New York Times crossword Dec. 18 / Constructed by Patrick Merrell

Mobile blogging today from somewhere between Philadelphia and Lancaster, Pa., where we (finally!) redeemed a gift card for a Bed & Breakfast that a generous friend gave us as a wedding present … two years ago. It was worth the wait. If you’re ever out in Amish country, check out the Silverstone Inn & Suites.

In keeping with my Amish weekend, today’s puzzle had a plain and simple theme: Add an “A” to a common phrase and turn it into something different. So “Dislike of the son of Mary, Queen of Scots?” is a KING JAMES AVERSION (22 Across), while “Catwalk no-show?” is a RUNAWAY MODEL (31 Across).

Others: GENTLE AMEN (“Soft-spoken prayer ending?” 45 Across); AMASS MEDIA (“Build a publishing empire?” 48 Across); PEPPER ACORN (“Practical joke used on squirrels?” 66 Across); AROUND ROBINS (“Where worms don’t last long?” 103 Across); and ANABOLIC ASTEROIDS (“What black holes swallow to bulk up?” 116 Across).

The theme also included a reference to my favorite rib place when I was a kid, though I haven’t seen one in ages: TONY AROMAS (“What sweaty dancers create at an annual awards show?” 87 Across). And in a fun coincidence, I was at a coffee shop at the Strasburg Railroad — and across the street from the Railroad Museum of Pennsylvania — when I solved 90 Across: “Rush to get on the train?”: DART ABOARD.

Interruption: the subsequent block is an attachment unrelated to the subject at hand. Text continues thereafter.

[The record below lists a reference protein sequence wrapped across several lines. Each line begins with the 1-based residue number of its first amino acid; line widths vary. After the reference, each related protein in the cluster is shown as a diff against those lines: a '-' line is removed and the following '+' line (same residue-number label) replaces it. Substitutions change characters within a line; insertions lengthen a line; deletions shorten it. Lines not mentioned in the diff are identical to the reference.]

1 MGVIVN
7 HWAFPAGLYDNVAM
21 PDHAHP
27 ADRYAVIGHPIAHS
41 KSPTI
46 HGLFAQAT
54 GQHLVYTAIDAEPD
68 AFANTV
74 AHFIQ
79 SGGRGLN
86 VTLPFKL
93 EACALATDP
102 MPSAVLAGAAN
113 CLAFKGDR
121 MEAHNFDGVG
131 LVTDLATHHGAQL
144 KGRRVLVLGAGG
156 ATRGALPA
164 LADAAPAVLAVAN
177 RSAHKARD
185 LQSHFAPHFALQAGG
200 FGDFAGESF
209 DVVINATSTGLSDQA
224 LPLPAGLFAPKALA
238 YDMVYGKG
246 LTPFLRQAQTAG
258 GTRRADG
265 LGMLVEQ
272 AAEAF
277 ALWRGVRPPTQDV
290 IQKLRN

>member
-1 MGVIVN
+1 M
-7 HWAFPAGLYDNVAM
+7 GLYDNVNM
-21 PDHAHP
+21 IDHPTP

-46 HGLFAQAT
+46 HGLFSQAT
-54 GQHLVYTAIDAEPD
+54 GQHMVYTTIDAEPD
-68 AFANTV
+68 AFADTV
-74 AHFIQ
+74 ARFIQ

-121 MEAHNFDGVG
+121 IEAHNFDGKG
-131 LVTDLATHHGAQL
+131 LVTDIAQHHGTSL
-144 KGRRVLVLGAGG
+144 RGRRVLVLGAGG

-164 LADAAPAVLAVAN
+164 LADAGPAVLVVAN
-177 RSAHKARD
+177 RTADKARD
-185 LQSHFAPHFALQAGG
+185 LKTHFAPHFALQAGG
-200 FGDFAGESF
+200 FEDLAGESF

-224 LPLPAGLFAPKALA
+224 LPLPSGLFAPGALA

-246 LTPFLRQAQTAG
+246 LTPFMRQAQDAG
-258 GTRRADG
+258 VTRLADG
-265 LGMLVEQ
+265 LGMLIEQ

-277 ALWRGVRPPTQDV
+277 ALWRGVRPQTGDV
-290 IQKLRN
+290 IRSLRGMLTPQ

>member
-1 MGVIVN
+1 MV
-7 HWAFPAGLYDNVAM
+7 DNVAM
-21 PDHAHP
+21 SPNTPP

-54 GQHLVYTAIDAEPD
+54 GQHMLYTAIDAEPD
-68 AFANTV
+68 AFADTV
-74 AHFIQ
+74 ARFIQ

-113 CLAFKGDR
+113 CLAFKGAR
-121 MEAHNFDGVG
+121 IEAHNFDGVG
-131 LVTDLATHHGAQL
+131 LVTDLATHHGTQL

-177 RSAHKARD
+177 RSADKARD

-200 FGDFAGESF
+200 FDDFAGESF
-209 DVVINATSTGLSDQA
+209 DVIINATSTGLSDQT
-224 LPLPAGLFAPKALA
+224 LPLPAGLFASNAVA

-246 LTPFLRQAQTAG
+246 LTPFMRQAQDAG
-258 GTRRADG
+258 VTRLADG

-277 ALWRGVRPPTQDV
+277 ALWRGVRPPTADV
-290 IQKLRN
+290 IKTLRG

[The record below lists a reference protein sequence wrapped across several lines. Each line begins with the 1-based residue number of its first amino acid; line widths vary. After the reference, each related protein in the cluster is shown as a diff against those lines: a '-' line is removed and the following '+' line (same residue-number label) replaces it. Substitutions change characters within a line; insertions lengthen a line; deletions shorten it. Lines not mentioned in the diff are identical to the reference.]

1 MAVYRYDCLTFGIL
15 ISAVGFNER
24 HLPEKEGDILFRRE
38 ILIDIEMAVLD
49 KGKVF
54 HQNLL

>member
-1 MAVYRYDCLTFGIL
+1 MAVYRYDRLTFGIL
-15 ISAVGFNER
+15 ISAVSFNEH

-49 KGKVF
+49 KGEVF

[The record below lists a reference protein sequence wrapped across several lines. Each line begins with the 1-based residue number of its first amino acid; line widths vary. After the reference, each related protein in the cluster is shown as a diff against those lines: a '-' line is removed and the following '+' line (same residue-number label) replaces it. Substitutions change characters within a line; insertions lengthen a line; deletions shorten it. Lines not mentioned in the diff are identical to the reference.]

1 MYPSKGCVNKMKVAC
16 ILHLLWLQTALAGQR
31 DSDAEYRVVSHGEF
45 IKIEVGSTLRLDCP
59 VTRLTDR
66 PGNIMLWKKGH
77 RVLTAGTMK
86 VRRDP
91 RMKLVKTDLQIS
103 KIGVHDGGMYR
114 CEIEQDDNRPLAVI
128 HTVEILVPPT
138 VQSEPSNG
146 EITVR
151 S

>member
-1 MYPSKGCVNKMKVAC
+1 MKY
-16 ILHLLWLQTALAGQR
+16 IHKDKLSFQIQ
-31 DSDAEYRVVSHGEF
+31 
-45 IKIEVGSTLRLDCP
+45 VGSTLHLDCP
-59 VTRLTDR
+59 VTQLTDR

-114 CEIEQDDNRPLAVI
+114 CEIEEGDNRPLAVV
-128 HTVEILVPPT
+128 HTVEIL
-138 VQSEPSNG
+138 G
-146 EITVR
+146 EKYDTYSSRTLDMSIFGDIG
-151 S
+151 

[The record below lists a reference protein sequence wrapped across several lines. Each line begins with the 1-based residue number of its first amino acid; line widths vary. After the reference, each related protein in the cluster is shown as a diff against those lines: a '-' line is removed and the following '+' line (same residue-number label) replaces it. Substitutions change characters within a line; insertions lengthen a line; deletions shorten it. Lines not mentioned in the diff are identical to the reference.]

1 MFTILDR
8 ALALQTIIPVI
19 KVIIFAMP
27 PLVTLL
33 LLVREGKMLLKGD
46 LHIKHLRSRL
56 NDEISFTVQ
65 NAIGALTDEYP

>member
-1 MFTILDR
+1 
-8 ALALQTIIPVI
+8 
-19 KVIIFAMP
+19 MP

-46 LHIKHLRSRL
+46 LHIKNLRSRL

"Rush to get on the train?" is DART ABOARD (90 Across). Photo by Jim MacMillan at the Strasburg Railroad.

The puzzle title was a stealth theme answer: “Again?” is really “‘A’ Gain,” because the theme answers “gain” an “A.”

Philly Shout-Outs Dept.: “Catholic university in Philly” is ST. JOE’S (78 Across). Now La Salle is jealous! Not to mention Villanova, though technically it’s in the ‘burbs. Also, everyone here knows that WAWA (“Drink for a toddler,” 32 Down) is the granddaddy of all convenience stores.

Four-Legged Friends (Or Not) Dept.: “Shoe named for a cat” is PUMA (67 Down), while “One who works with canines” is a DENTIST (93 Down).

For Fun Dept.: “They’re often sold by the dozen” are RED ROSES (91 Down); “Geoffrey the Giraffe’s store” is TOYS R US (72 Down); and a “Brit’s bumbershoot” is a BROLLY (17 Down). Translation: an umbrella.

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